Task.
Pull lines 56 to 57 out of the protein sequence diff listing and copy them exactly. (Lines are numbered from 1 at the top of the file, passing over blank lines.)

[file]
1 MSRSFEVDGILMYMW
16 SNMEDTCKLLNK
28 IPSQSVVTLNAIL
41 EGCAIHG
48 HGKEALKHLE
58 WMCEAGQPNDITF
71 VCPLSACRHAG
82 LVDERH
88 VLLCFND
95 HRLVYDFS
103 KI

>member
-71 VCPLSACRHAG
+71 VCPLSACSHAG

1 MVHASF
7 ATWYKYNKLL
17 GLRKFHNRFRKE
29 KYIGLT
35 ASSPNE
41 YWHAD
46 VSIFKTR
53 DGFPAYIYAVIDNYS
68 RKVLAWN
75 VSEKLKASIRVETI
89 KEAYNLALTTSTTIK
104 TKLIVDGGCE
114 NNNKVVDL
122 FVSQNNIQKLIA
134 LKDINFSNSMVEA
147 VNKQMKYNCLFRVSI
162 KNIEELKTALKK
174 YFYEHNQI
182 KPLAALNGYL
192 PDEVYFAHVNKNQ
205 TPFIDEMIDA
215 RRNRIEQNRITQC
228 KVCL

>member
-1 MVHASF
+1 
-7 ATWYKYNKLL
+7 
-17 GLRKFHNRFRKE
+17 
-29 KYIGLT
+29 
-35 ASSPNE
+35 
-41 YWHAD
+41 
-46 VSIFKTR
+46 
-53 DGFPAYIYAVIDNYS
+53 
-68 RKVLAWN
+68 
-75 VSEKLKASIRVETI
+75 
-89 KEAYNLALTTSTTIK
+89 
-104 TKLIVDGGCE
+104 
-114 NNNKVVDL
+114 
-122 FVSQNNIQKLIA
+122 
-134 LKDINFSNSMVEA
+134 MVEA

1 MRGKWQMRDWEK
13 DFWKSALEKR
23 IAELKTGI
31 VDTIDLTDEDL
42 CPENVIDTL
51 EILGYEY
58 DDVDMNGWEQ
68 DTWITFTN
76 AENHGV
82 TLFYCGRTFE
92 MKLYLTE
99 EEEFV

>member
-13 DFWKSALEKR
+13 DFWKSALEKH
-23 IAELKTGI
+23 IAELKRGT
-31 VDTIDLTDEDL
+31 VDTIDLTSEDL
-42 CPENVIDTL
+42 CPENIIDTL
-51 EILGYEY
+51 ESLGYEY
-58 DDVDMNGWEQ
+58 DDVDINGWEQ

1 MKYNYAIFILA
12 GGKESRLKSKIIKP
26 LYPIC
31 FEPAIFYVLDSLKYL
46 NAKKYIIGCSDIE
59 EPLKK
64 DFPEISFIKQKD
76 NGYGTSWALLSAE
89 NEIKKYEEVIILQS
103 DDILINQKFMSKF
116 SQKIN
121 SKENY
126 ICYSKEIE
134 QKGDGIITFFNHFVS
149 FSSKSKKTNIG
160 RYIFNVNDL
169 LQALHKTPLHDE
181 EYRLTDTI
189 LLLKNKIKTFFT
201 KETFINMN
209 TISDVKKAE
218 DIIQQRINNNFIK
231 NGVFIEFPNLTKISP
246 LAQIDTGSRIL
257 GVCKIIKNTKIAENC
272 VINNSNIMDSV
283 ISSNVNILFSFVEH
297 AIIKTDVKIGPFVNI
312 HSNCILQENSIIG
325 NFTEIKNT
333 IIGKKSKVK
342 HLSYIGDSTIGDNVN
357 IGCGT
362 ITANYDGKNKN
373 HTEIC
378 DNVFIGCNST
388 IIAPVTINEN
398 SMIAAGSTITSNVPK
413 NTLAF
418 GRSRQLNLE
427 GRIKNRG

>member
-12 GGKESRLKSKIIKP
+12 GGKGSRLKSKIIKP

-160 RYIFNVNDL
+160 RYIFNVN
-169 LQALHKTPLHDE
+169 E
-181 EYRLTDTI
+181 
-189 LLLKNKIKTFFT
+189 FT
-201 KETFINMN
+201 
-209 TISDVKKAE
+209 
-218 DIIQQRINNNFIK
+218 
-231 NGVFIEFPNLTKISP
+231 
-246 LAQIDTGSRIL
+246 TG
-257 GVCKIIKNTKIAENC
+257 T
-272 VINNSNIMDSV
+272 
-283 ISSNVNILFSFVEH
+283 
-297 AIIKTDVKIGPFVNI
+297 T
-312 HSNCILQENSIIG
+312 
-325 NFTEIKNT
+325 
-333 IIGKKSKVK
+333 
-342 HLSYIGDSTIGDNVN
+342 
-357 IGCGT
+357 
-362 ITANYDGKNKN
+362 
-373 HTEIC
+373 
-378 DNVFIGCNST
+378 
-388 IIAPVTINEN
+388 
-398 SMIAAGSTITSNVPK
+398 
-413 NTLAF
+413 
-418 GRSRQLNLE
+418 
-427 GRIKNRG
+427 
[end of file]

+68 
-75 VSEKLKASIRVETI